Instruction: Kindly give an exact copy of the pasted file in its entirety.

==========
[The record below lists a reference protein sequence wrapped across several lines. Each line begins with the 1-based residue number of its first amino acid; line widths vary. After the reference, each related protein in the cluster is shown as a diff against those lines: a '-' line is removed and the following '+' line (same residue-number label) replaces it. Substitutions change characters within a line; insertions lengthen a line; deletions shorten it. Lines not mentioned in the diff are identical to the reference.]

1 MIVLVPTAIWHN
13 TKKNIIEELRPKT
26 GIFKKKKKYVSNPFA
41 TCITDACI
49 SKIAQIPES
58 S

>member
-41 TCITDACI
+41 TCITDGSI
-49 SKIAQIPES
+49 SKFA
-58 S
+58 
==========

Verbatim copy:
[The record below lists a reference protein sequence wrapped across several lines. Each line begins with the 1-based residue number of its first amino acid; line widths vary. After the reference, each related protein in the cluster is shown as a diff against those lines: a '-' line is removed and the following '+' line (same residue-number label) replaces it. Substitutions change characters within a line; insertions lengthen a line; deletions shorten it. Lines not mentioned in the diff are identical to the reference.]

1 MIVLVPTAIWHN
13 TKKNIIEELRPKT
26 GIFKKKKKYVSNPFA
41 TCITDACI
49 SKIAQIPES
58 S

>member
-41 TCITDACI
+41 TCITDGSI
-49 SKIAQIPES
+49 SKFA
-58 S
+58 